He was very successful as an advertising pitchman for South Bend-based Studebaker and other products. He eventually received an annual income of $75,000 from Notre Dame, which in today’s dollars is millions.

Video: They Knew Knute Rockne - Biography in Sound - Legendary Notre Dame Coach

They Knew Knute Rockne – Biography in Sound – Legendary Notre Dame Coach

1) Paul “Bear” Bryant

  • Career Record: 323-85-17
  • Record at Each School: 6-2-1 at Maryland, 60-23-6 at Kentucky, 24-14-2 at Texas A&M, and 232-46-9 at Alabama.
  • Bowl Record: 15-12-2
  • Honors and Awards: 7 National Championships, 14 SEC Championships, 1 SWC Championship. 12-time SEC Coach of the Year, 3-time AFCA Coach of the Year.

Paul ‘Bear’ Bryant is the most iconic head coach with his houndstooth fedora and stoic presence on the sidelines.

Before coaching at Alabama, Bryant helped turn terrible programs like Maryland, Kentucky, and Texas A&M into good teams. Kentucky went to its first bowl and had its first winning season under Bryant. The Bear turned the 1-9 “Junction Boys” into Southwest Conference champions at Texas A&M in 1955.

What I respect most about Bryant is how adamant he is about integrating African American players into college football. He ultimately decided to leave Kentucky and Texas A&M because both universities refused to integrate their programs.

Bryant found success quickly after he took over as head coach at his alma mater, Alabama, in 1956. The Crimson Tide went to 23 consecutive bowl games after they failed to make one his first season. Alabama did not suffer a single losing season under Bryant. Bryant is why the Crimson Tide is the greatest College Football Program of all time!

Video: Paul

Paul “Bear” Bryant Top 15 Wins

Honorable Mentions

Darrell Royal

The University of Texas was one of the first schools to integrate African-American athletes into their programs, and Royal played an integral role in that. Plus he was an outstanding coach leading the Longhorns to three National Championships.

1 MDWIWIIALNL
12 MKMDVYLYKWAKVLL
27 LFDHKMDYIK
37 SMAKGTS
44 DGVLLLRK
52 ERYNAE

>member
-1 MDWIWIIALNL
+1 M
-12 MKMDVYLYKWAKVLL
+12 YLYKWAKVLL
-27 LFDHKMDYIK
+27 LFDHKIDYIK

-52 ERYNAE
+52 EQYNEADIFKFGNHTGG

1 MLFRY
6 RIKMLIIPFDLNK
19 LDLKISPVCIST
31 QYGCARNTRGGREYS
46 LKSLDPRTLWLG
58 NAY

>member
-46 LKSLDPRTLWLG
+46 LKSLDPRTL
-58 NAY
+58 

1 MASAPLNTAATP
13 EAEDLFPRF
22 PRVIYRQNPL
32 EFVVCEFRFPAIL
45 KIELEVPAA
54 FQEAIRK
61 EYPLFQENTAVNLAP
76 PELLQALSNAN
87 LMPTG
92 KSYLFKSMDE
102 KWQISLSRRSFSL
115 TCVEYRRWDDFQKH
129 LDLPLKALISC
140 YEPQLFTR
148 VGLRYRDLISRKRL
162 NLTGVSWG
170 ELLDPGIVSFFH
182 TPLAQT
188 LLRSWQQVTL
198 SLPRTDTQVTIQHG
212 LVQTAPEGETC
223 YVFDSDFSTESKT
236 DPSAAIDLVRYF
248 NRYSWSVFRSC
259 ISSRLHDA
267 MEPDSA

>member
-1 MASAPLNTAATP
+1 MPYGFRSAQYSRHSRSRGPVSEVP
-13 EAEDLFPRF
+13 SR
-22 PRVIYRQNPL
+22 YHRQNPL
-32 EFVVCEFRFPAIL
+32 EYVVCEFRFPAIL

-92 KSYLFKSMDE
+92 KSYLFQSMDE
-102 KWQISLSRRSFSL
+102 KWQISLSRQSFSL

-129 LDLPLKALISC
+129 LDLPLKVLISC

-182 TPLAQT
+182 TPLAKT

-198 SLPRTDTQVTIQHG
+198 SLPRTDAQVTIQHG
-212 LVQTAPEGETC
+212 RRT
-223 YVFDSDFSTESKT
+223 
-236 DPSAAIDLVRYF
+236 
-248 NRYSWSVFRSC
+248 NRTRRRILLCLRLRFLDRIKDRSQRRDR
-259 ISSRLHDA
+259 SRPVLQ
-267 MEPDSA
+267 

Amos Alonzo Stagg

Hands down the most innovative coach in college football history; his list of innovations he brought to the game is around 20. Three high schools are named for him, and the NCAA Division III championship game is named the Amos Alonzo Stagg Bowl.

John McKay

Mckay is often remembered for his dry humor, but he was a great football coach. McKay reeled in four national and nine conference championships during his only head coaching stint in college football. His first two seasons with the Trojans were disappointing, recording a combined record of 8-11-1.

He faced pressure and was on the hot seat, especially at USC. However, in 1962, McKay went 11-0 and won his first national championship. That had to have calmed the qualms of USC’s elite. McKay coached in some of the greatest Rose Bowl games of all time!

Eddie Robinson

Robinson was the winningest coach in College Football history for a long time. Robinson sent many great players to the NFL from Grambling, and he won nine National Black College Championships. Robinson built Grambling into a small college powerhouse when Blacks were not allowed to play in the NFL.

Bo Schembechler

Bo won 13 Big Ten Championships but never won the Big One. He struggled in his biggest games at the Rose Bowl, so he is relegated to honorable mention. He did rebuild the Michigan football program into a powerhouse; he just tended to fail on the biggest stages.

Glenn “Pop” Warner

Pre-dating Bear Bryant and Bobby Bowden, Pop Warner had the most wins of any coach in major college football history. Youth football leagues all over they country are still known as Pop Warner football.